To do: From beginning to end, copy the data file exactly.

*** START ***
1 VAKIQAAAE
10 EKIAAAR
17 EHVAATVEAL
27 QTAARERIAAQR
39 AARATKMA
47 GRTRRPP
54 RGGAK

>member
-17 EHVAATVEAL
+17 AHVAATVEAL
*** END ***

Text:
1 VAKIQAAAE
10 EKIAAAR
17 EHVAATVEAL
27 QTAARERIAAQR
39 AARATKMA
47 GRTRRPP
54 RGGAK

>member
-17 EHVAATVEAL
+17 AHVAATVEAL